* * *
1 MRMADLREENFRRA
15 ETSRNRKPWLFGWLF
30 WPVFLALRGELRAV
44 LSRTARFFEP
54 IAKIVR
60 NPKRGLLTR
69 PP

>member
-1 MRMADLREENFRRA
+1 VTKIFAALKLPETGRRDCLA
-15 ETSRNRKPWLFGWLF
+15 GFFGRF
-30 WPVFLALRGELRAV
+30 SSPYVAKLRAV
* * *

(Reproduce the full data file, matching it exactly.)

1 MRMADLREENFRRA
15 ETSRNRKPWLFGWLF
30 WPVFLALRGELRAV
44 LSRTARFFEP
54 IAKIVR
60 NPKRGLLTR
69 PP

>member
-1 MRMADLREENFRRA
+1 VTKIFAALKLPETGRRDCLA
-15 ETSRNRKPWLFGWLF
+15 GFFGRF
-30 WPVFLALRGELRAV
+30 SSPYVAKLRAV